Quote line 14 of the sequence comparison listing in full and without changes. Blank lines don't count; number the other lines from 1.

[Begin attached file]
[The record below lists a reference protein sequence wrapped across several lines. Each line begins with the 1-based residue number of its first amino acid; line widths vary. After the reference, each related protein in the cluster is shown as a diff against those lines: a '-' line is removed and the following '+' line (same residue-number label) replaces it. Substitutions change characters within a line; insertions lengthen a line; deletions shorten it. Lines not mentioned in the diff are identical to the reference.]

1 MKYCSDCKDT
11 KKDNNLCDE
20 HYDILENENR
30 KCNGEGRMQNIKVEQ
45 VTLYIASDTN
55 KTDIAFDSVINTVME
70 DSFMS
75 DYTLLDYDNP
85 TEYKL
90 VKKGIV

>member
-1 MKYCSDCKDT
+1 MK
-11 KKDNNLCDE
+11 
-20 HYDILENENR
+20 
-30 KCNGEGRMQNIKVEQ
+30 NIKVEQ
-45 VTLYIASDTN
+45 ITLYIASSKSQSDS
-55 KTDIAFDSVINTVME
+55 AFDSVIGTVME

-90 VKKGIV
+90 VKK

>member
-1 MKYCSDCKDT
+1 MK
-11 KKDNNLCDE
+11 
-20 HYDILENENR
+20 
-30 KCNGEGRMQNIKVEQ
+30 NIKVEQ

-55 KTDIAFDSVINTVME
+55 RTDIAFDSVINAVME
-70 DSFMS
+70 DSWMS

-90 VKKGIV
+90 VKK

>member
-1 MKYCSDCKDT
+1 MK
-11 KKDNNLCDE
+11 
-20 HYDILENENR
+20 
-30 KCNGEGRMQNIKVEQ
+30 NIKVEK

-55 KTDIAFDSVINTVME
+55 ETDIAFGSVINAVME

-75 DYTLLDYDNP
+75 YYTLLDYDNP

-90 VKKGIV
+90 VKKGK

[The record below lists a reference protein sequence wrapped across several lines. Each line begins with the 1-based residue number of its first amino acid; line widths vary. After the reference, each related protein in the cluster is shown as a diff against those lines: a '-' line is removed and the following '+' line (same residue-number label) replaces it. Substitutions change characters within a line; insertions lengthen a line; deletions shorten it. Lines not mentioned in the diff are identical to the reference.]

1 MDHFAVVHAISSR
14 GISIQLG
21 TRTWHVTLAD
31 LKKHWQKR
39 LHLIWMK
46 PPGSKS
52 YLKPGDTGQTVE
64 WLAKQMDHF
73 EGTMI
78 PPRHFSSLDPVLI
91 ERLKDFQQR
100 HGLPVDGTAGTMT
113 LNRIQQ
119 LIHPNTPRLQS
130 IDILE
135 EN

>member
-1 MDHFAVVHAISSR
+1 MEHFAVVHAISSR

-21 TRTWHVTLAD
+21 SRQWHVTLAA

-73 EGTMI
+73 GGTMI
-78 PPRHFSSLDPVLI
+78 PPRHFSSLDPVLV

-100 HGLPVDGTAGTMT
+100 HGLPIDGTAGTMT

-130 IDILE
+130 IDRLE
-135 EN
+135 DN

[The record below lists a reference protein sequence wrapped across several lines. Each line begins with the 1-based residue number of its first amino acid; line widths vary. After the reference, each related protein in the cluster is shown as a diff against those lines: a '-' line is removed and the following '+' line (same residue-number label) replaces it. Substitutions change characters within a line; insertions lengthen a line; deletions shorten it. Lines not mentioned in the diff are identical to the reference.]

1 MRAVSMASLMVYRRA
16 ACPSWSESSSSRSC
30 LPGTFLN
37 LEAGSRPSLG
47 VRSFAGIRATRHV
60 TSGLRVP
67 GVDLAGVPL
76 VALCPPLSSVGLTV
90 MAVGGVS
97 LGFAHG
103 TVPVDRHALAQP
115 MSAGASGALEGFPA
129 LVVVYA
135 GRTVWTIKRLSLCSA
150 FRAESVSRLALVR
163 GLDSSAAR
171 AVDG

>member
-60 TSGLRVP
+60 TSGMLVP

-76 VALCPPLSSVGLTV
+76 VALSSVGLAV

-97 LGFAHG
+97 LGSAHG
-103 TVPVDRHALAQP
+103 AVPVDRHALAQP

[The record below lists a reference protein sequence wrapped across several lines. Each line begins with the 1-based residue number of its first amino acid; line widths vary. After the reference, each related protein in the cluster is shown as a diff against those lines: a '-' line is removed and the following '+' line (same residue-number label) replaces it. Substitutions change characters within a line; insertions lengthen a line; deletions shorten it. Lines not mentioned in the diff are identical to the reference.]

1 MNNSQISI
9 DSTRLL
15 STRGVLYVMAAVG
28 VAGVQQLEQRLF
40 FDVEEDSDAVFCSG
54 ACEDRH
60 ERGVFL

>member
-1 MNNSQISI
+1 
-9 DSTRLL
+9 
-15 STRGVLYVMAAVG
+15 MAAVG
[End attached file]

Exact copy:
+1 MK